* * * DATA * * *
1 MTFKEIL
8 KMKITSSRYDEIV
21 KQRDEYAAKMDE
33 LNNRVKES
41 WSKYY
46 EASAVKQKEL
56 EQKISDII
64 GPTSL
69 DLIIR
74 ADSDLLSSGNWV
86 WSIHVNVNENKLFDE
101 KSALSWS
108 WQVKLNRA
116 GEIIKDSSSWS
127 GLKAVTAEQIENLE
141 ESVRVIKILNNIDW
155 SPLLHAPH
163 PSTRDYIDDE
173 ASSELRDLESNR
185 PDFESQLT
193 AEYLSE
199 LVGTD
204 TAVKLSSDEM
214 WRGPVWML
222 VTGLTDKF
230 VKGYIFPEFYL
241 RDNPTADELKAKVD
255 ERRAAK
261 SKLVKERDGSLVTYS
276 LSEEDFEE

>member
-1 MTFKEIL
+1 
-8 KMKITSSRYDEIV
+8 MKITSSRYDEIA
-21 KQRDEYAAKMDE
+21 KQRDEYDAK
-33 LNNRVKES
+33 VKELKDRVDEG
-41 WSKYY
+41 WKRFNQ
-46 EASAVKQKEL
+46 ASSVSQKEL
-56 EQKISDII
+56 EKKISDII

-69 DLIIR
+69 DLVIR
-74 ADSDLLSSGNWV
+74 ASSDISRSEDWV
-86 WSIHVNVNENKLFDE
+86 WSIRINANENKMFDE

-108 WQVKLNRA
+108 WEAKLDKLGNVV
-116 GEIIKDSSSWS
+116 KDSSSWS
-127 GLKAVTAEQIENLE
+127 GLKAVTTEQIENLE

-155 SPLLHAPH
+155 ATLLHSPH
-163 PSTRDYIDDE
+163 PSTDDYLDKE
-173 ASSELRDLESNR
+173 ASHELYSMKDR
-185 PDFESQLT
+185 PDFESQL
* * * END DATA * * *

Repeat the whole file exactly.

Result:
1 MTFKEIL
8 KMKITSSRYDEIV
21 KQRDEYAAKMDE
33 LNNRVKES
41 WSKYY
46 EASAVKQKEL
56 EQKISDII
64 GPTSL
69 DLIIR
74 ADSDLLSSGNWV
86 WSIHVNVNENKLFDE
101 KSALSWS
108 WQVKLNRA
116 GEIIKDSSSWS
127 GLKAVTAEQIENLE
141 ESVRVIKILNNIDW
155 SPLLHAPH
163 PSTRDYIDDE
173 ASSELRDLESNR
185 PDFESQLT
193 AEYLSE
199 LVGTD
204 TAVKLSSDEM
214 WRGPVWML
222 VTGLTDKF
230 VKGYIFPEFYL
241 RDNPTADELKAKVD
255 ERRAAK
261 SKLVKERDGSLVTYS
276 LSEEDFEE

>member
-1 MTFKEIL
+1 
-8 KMKITSSRYDEIV
+8 MKITSSRYDEIA
-21 KQRDEYAAKMDE
+21 KQRDEYDAK
-33 LNNRVKES
+33 VKELKDRVDEG
-41 WSKYY
+41 WKRFNQ
-46 EASAVKQKEL
+46 ASSVSQKEL
-56 EQKISDII
+56 EKKISDII

-69 DLIIR
+69 DLVIR
-74 ADSDLLSSGNWV
+74 ASSDISRSEDWV
-86 WSIHVNVNENKLFDE
+86 WSIRINANENKMFDE

-108 WQVKLNRA
+108 WEAKLDKLGNVV
-116 GEIIKDSSSWS
+116 KDSSSWS
-127 GLKAVTAEQIENLE
+127 GLKAVTTEQIENLE

-155 SPLLHAPH
+155 ATLLHSPH
-163 PSTRDYIDDE
+163 PSTDDYLDKE
-173 ASSELRDLESNR
+173 ASHELYSMKDR
-185 PDFESQLT
+185 PDFESQL